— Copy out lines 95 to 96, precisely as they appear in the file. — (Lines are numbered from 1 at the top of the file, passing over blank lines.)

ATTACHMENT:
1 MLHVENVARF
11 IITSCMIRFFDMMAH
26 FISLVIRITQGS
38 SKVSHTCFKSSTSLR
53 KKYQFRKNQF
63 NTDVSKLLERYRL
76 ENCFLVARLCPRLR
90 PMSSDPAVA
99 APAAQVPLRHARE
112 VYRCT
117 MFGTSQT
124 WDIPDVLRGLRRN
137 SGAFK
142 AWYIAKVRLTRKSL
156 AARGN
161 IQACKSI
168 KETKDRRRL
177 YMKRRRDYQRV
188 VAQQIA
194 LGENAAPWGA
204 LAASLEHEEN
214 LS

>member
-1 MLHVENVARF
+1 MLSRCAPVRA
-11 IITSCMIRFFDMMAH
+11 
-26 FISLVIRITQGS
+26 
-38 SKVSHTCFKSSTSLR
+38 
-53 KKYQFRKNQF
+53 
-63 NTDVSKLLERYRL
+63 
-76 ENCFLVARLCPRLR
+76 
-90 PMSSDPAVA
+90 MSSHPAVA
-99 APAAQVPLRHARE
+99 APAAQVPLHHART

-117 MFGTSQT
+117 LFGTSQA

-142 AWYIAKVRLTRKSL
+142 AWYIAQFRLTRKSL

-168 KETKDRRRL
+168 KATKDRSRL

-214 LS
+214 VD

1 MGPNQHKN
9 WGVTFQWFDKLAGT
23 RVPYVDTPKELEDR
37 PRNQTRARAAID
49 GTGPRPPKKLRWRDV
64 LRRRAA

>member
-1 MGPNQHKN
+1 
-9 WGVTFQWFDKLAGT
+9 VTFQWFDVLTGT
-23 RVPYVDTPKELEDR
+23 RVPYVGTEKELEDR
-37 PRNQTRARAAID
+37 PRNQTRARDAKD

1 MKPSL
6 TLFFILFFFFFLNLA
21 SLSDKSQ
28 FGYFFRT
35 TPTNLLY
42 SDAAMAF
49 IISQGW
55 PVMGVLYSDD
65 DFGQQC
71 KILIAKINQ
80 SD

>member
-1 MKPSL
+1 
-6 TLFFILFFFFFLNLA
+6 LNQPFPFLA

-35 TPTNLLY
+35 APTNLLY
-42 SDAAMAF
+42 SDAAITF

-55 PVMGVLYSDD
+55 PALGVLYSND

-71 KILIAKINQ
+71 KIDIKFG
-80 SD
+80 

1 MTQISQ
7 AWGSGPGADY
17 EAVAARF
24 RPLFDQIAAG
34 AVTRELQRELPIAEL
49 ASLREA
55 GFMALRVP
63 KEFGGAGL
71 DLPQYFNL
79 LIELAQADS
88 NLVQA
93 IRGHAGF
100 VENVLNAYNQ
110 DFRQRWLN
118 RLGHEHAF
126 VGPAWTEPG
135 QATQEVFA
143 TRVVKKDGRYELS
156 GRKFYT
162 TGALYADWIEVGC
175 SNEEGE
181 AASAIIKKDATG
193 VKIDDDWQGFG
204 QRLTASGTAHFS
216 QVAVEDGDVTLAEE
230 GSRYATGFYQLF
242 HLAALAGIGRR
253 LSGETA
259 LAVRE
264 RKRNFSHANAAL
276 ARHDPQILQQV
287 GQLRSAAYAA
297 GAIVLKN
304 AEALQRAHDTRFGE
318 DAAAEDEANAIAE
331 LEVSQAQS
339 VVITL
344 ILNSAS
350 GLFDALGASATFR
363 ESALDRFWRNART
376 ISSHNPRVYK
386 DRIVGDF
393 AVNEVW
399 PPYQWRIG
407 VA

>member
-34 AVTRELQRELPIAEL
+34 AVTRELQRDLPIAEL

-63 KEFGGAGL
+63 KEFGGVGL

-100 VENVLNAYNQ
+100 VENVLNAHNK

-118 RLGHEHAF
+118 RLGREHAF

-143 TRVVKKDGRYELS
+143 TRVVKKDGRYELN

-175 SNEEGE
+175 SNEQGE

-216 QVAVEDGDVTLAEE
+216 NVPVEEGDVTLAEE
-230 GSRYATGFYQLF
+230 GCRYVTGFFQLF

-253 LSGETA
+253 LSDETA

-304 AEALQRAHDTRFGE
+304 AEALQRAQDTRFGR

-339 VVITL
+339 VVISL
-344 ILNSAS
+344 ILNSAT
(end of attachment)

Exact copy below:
34 AVTRELQRELPIAEL
49 ASLREA